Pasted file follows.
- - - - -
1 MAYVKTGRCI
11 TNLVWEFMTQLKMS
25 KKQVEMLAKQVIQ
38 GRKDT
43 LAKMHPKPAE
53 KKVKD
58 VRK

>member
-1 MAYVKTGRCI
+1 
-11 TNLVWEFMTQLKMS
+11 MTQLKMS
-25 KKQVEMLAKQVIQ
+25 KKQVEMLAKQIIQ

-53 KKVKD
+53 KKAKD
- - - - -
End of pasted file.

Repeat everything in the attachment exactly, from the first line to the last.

1 MAYVKTGRCI
11 TNLVWEFMTQLKMS
25 KKQVEMLAKQVIQ
38 GRKDT
43 LAKMHPKPAE
53 KKVKD
58 VRK

>member
-1 MAYVKTGRCI
+1 
-11 TNLVWEFMTQLKMS
+11 MTQLKMS
-25 KKQVEMLAKQVIQ
+25 KKQVEMLAKQIIQ

-53 KKVKD
+53 KKAKD